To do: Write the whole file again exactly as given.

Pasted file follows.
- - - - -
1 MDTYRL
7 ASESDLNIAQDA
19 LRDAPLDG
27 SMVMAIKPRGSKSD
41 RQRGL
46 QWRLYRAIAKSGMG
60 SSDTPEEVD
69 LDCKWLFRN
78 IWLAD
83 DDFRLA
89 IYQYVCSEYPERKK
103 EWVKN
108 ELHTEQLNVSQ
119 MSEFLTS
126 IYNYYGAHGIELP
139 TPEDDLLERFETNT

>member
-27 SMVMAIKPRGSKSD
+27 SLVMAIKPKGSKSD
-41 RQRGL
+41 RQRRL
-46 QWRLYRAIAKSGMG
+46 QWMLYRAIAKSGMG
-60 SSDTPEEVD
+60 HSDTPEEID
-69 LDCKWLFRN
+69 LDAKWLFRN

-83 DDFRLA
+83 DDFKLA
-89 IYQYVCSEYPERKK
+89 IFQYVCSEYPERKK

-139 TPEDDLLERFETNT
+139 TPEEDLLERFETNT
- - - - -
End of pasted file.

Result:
1 MDTYRL
7 ASESDLNIAQDA
19 LRDAPLDG
27 SMVMAIKPRGSKSD
41 RQRGL
46 QWRLYRAIAKSGMG
60 SSDTPEEVD
69 LDCKWLFRN
78 IWLAD
83 DDFRLA
89 IYQYVCSEYPERKK
103 EWVKN
108 ELHTEQLNVSQ
119 MSEFLTS
126 IYNYYGAHGIELP
139 TPEDDLLERFETNT

>member
-27 SMVMAIKPRGSKSD
+27 SLVMAIKPKGSKSD
-41 RQRGL
+41 RQRRL
-46 QWRLYRAIAKSGMG
+46 QWMLYRAIAKSGMG
-60 SSDTPEEVD
+60 HSDTPEEID
-69 LDCKWLFRN
+69 LDAKWLFRN

-83 DDFRLA
+83 DDFKLA
-89 IYQYVCSEYPERKK
+89 IFQYVCSEYPERKK

-139 TPEDDLLERFETNT
+139 TPEEDLLERFETNT